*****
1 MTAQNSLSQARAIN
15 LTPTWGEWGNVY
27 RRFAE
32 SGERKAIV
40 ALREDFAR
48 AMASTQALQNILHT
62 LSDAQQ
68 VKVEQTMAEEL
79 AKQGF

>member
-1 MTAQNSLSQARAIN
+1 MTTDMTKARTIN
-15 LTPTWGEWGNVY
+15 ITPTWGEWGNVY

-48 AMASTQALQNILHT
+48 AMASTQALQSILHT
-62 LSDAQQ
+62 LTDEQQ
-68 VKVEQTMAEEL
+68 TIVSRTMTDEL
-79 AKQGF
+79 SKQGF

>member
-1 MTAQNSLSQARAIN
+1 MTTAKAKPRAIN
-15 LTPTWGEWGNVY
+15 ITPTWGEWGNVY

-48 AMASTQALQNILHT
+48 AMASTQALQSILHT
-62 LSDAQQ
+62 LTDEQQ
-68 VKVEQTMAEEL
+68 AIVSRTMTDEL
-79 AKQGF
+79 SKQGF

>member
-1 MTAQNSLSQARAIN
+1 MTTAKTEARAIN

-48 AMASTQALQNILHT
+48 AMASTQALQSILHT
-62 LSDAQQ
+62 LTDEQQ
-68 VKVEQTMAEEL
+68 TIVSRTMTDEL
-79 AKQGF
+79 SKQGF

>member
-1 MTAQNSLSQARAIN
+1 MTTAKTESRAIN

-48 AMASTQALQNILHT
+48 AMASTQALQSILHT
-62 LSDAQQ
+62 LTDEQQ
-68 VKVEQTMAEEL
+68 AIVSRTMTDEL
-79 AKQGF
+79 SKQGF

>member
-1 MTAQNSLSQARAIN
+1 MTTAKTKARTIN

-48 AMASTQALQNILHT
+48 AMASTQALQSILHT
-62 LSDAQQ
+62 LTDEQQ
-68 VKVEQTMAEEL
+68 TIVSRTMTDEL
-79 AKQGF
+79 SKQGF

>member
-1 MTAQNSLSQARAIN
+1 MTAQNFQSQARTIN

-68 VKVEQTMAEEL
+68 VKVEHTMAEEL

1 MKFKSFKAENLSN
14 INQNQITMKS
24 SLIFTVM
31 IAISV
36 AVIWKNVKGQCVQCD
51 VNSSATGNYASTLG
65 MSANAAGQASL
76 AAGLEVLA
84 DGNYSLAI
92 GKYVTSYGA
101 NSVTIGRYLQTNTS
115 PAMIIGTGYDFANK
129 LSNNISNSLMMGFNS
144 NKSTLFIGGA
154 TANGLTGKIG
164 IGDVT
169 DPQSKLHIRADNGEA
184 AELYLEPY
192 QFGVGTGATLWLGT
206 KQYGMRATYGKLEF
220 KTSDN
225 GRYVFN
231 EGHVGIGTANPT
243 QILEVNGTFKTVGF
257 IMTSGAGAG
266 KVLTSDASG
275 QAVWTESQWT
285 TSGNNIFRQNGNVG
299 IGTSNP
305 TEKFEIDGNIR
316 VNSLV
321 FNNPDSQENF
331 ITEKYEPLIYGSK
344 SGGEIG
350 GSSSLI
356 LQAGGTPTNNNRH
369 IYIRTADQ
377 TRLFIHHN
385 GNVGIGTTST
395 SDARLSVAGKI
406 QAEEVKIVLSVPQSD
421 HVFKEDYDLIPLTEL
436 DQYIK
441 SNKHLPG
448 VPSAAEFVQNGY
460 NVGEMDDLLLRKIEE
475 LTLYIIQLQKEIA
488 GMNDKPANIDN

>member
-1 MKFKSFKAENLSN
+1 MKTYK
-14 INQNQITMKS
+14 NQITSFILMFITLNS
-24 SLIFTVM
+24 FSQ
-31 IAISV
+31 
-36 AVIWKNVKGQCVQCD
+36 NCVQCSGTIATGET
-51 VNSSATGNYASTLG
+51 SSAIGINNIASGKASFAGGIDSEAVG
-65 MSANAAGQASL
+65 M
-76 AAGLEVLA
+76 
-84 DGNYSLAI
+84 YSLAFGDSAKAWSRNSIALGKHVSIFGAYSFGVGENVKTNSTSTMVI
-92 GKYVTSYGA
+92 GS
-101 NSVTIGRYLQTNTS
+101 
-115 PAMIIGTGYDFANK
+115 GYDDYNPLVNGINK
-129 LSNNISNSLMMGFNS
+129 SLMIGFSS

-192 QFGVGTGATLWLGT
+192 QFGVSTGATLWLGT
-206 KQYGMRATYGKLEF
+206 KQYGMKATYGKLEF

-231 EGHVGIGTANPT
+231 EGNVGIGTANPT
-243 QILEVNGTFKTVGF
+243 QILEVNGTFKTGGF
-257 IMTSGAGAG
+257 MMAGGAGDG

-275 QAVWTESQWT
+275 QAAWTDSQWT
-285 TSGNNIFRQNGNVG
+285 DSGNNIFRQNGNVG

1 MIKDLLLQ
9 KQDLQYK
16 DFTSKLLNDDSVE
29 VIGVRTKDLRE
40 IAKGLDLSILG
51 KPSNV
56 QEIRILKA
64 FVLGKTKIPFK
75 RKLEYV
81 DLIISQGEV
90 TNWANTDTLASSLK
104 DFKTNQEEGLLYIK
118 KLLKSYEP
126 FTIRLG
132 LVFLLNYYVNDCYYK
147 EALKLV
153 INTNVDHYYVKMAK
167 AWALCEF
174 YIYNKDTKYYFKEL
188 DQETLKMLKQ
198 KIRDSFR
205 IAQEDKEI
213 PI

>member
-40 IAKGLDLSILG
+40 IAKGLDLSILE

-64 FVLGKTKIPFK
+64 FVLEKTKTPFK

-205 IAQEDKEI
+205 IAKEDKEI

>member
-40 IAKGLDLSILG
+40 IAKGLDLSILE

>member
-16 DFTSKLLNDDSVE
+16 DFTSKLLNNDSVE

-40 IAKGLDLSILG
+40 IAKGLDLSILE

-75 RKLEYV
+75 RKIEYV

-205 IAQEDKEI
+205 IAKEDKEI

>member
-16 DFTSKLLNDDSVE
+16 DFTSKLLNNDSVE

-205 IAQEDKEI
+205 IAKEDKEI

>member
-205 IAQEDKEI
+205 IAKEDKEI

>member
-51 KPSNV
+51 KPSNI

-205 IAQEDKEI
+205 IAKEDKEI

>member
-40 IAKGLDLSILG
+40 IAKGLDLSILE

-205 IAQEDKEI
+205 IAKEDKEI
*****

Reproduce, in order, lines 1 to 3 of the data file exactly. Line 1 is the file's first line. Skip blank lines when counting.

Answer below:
1 MTAQNSLSQARAIN
15 LTPTWGEWGNVY
27 RRFAE